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Are you surprised that Vince Cable - if Mr Clegg was to fall under a

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bus that Vince Cable is a clear alternative? That seems to be the

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case. Tim Farron seems to be saying, "Remember me." What I said in

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columns about Vince Cable is he's in danger of almost repeating but

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in reverse Nick Clegg's biggest mistake in the first year, which

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was being seen to be too close to David Cameron. Vince Cable and his

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love-in with Ed Balls, I think that does in reverse. I've always said

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to the Lib Dems, you've got to say this is a business relationship.

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This is two companies coming together. We advocate A and they B

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and for the national interest we have agreed on C. Rather than this

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sort of, we really like these people. You can do this without

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being confrontational and tachy. You do it in a prove -- tetchy. You

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do it in a professional way. That was the mistake and they're still

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trying to recover from that and to put to the people a very clear

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proposition in which you can also say, if, as we hope, there is a

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hung Parliament in the next election, the Lib Dems can choose

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on the basis of who is the largest party and who is more - They may

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not win whatever happens? That's not a great possession for the

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people? You often say the electorate gets the government in a

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Parliament system what it likes. would never be that rude. What has

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made this difficult for us to cover is a whole host of ideas have been

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thrown out. Some new and some recycled, but the moment you ask

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questions about them there's total confusion over what they are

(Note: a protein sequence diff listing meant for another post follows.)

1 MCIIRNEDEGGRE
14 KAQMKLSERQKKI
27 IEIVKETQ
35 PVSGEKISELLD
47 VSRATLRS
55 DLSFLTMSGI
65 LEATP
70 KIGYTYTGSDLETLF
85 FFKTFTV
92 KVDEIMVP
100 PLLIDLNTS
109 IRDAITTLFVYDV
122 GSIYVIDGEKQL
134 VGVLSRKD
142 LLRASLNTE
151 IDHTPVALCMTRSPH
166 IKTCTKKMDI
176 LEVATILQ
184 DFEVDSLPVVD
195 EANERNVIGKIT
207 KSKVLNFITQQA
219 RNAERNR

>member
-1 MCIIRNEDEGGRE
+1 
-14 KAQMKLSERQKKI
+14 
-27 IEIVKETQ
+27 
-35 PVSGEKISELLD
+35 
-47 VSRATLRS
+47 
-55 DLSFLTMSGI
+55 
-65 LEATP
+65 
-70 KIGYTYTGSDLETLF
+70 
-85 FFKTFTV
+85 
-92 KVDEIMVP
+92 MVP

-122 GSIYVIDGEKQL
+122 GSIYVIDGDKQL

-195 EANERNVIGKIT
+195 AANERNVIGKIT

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standing for. What did Nick Clegg mean by the top 10% and wealth tax?

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How would you establish the property values for a mansion tax?

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All sorts of other things, that we can't get any flesh on the bones in

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You have two different bits there. You have the Liberal Democrats

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within the conference trying to establish broad principles, because

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a lot of what we hear from the media is no-one knows what they

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stand for now. You have to get that across in simple terms. The slogan

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was fairer taxes in tough times. We are moving away from income taxes

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on the poor to wealth taxes on the rich. That's the big picture, but

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the detail has to be worked up. That's what you are after,

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understandably, but in terms of what we are trying to make sure is

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the headline that people hear, that's the key. Gentlemen, thank

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you very much. $$YYELLOW Let's get a sense of the mood at conference

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:07:39.:07:40.

and talk to the Guardian's Polly Toynbee and Sam Coates of the Times.

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Do the party faithful want to here vitriol and abuse? Ehave a lot of

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members and they know that. They've lost half of the votes. They know

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that well and they seem rather stunned, very loyal. I think they

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mostly believe there is no alternative for the time being, but

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you have to remember how many have already departed. They made a bold

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stand this time, with some of the things that Liberal Democrats

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really do stand for, on assisted dying for instance. On planning.

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Also on secret courts. These are good civil rights issues for them.

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On the really important things, what this Government is doing,

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they've made no difference at all. Sam Coates, we'll talk about those,

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which is targeting wealthy pensioners, about Nick Clegg. Is

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that brave or mad? I think it's probably sensible. There are

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growing numbers of people. The Sun is running a campaign saying take